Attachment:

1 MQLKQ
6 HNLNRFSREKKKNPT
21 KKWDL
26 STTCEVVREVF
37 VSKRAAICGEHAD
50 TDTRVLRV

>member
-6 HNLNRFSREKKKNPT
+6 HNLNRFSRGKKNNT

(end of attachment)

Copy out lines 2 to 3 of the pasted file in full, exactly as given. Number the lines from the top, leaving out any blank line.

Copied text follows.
6 HNLNRFSREKKKNPT
21 KKWDL